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Tuesday, January 1, 2019

7 New Year's tech resolutions

Welcome to 2019! 

 Number 4 of this article is really worth holding to.

So what the heck are "tech resolutions"? Simple: They're tech-oriented habits, some that need adopting, some that need breaking. 

Most of them are pretty easy, too, at least compared with the likes of "no more pizza." Because, come on. Pizza! In no particular order, here are some tech resolutions worth following in 2019. 

1.Detox your inbox 
How much time every day do you spend swiping away junk email? (Answer: Too much.) Let's make this the year you banish the junk altogether. 

One option: Every day, unsubscribe from five unwanted mailing lists. In any given email, look near the bottom for an "unsubscribe" link. 

If you're an iOS user, you can also look for an "unsubscribe" option at the top of the email -- though that merely shoots an unsubscribe request back to the sender, which doesn't always work.

Yep, just five per day. Each one should take all of about 20 seconds, so you should be able to knock them out in under two minutes. After a few weeks of this, the flow of junk mail should have decreased significantly.

Looking for something faster and more automated? Check out, a free service that will scan your inbox for subscriptions and let you ditch unwanted ones with a single click. It works with everything from AOL to Gmail to Yahoo and also has apps for Android and iOS.
The trade-off: does get to scan your email and extrapolate data for market-research purposes. Be sure to read the service's privacy policy and terms of service if you have concerns. 

2       2. Be nicer online
We all know how toxic the internet can be. The question is, are you part of the problem? I get the need to vent. I get how irritating it can be when someone ranks all the Marvel movies and totally gets it wrong. 

(Seriously, Ant-Man ahead of Iron Man 3? Are you kidding me?)
In 2019, resolve to just let that stuff go. No author, no video blogger and certainly no fellow commenter deserves to be called fat, crazy, stupid or worse just because you have a difference of opinion -- or even if he or she gets something wrong. 

If you must weigh in, think before you type. Think about the person at the other end. Think about the impact of spreading negativity. Ask yourself how you'd feel to be on the receiving end of what you just typed. 

In 2017, the women of CNET revealed just how hateful trolls can be,

and it's an eye opener. A sad, shameful eye opener. Don't be that guy. Don't be that person. Be nicer online because the world is hateful enough without you adding to it.

3.    Put down your phone

I'm as bad as anyone: I use my phone when I'm standing in line, when I'm sitting on the throne, when I'm eating alone and, occasionally, when I'm eating with others. Pitiful.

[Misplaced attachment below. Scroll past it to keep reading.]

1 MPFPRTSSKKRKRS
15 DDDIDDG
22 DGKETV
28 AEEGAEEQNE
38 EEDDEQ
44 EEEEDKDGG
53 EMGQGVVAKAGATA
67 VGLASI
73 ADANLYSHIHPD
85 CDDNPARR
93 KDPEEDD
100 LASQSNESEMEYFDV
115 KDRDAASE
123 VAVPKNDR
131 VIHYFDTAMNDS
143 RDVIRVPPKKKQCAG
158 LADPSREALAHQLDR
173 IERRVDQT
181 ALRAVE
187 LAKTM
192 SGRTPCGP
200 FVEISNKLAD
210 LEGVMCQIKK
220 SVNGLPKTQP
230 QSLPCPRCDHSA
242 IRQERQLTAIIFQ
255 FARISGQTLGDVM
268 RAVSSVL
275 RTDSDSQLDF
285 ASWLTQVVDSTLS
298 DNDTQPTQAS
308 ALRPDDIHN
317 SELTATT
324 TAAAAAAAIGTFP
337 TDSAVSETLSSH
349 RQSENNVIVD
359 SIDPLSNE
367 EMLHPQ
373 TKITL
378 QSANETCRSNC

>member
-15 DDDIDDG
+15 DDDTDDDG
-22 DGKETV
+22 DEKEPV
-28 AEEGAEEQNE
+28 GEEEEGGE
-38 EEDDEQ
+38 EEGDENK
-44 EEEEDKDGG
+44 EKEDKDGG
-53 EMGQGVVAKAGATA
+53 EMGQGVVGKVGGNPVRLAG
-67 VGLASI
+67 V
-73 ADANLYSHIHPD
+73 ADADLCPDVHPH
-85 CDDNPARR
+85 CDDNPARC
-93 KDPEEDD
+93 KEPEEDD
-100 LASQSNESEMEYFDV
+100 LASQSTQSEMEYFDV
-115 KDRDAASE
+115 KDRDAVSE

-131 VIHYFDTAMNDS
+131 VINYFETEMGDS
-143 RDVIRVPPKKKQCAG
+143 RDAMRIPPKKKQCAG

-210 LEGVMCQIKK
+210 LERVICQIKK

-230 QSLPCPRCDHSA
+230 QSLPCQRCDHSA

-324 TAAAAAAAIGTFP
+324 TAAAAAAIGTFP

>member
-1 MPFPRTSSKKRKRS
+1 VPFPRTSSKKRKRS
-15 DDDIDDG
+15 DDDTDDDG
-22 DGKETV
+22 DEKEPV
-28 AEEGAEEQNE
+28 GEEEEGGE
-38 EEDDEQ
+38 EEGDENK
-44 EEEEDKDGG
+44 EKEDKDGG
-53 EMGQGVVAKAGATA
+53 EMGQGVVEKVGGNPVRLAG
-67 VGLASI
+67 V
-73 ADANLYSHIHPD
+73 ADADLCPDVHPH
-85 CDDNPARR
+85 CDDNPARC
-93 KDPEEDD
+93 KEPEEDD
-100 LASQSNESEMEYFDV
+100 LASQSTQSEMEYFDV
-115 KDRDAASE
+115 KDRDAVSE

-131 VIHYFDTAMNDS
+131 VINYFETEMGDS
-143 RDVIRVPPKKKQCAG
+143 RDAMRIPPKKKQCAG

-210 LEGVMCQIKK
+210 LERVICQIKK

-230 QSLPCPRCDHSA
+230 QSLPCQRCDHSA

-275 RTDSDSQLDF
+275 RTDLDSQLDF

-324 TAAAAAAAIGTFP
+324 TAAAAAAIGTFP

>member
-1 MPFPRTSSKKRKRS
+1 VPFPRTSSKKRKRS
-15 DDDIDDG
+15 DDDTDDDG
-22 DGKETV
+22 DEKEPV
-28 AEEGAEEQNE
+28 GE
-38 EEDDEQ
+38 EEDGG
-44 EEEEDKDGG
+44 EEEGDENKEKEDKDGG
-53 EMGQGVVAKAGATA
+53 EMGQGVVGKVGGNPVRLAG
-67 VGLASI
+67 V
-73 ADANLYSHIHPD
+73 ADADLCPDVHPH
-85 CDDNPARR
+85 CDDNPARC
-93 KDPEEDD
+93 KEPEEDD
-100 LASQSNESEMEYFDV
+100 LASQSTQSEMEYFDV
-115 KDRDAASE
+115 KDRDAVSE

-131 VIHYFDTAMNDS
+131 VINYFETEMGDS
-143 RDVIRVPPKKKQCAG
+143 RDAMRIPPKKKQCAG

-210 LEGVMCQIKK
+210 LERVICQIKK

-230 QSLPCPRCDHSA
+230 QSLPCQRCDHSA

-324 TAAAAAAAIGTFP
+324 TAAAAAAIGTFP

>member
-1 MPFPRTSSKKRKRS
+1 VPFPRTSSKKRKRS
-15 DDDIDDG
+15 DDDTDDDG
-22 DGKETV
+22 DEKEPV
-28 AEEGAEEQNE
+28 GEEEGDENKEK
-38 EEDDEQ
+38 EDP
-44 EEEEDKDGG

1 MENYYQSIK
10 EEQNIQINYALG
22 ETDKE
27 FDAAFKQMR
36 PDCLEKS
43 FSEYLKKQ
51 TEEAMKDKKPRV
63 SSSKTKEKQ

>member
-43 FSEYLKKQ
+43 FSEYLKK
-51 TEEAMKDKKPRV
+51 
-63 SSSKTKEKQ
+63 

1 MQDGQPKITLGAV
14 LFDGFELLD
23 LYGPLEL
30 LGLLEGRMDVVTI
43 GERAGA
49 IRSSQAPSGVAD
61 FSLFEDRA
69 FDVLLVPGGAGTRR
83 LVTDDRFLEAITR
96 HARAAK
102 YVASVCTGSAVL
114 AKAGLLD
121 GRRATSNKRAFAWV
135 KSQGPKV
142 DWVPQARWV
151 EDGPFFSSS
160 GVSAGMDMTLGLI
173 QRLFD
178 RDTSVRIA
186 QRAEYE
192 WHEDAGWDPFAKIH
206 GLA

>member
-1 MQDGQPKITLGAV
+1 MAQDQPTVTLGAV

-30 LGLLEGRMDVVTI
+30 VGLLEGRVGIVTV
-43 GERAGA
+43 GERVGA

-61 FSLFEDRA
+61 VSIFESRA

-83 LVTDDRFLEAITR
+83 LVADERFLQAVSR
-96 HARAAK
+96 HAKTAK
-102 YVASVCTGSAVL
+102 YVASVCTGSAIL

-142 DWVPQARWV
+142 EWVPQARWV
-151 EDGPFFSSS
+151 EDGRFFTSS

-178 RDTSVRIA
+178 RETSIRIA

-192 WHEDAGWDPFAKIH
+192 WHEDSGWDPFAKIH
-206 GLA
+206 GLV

Make no mistake, I think phones are incredible tools. But they're sucking up all our spare time -- they may be reducing the time we spend with our friends. (They may also be making us sick: There's some evidence that excessive phone use can cause anxiety and depression.) 

I just turned 50. I need time to slow the hell down, not continue to evaporate. So I'm going to work -- and it's going to be hard -- to use my phone less. 

One tool I'm hoping will help: Moment, an app that tracks overall phone usage and teaches you how to reduce it. (Alas, it's iOS-only. Android users should check out QualityTime.) 

4.    Speaking of phones, appreciate the one you have

Learn to appreciate what you have instead of constantly yearning for what you don't. Modern phones create a special kind of FOMO, but indulging yourself in constant upgrades gets expensive and just leads to more hassles. (Exploding batteries, anyone ? Face ID flakiness, anyone ?)
To paraphrase folk-singer Stephen Stills: If you can't be with the phone you love, honey, love the phone you're with.

5.    Be safer behind the wheel

Sobering fact: US traffic fatalities exceeded 37,000 in 2017 -- down from 2016, but still way too many. Texting while driving may not be the only reason, but it's definitely one reason. 

In an ideal world, you put your phone away whenever you're behind the wheel and don't touch it again until you're parked. In the real world, there are two things you can do to reduce your chances of adding to that awful statistic: 
6.    Mount your phone on your dashboard.
That'll at least keep it up near eye level, far better than glancing down at your cupholder, passenger seat or wherever you typically keep it. It'll also simplify screen-taps, even though you shouldn't be tapping while driving. Just saying. Check out these three ways to dashboard-mount your phone

Enable "car mode." Your phone is smart enough to automatically detect when you're driving and automatically respond accordingly to incoming text messages. That leaves you free to focus on the road. Android users, here's how to use Android Auto. iPhone owners, learn how to enable Do Not Disturb While Driving.

7.    Save printer paper

This one's easy: Every time you print a noncritical document, print it "two-up," meaning two pages shrunk down to fit on a single page (book-style). Look for this setting in the print dialog. 

Likewise, if your printer supports automatic duplex printing, take advantage of it. You'll get documents printed on both sides of the sheet instead of just one. (Mix in two-up printing and you can get four pages for the price of one!) 

Finally, ask yourself if you really need a hard copy at all. The best way to save paper is to "print" your documents as PDF files, which you can then store electronically. 

This capability is built into most software; just select "save as PDF" as your preferred printer. 

OK, those are my tech resolutions! Now let's hear yours. Tell me how you're going to leverage tech for a better 2019. I would love to hear from you.

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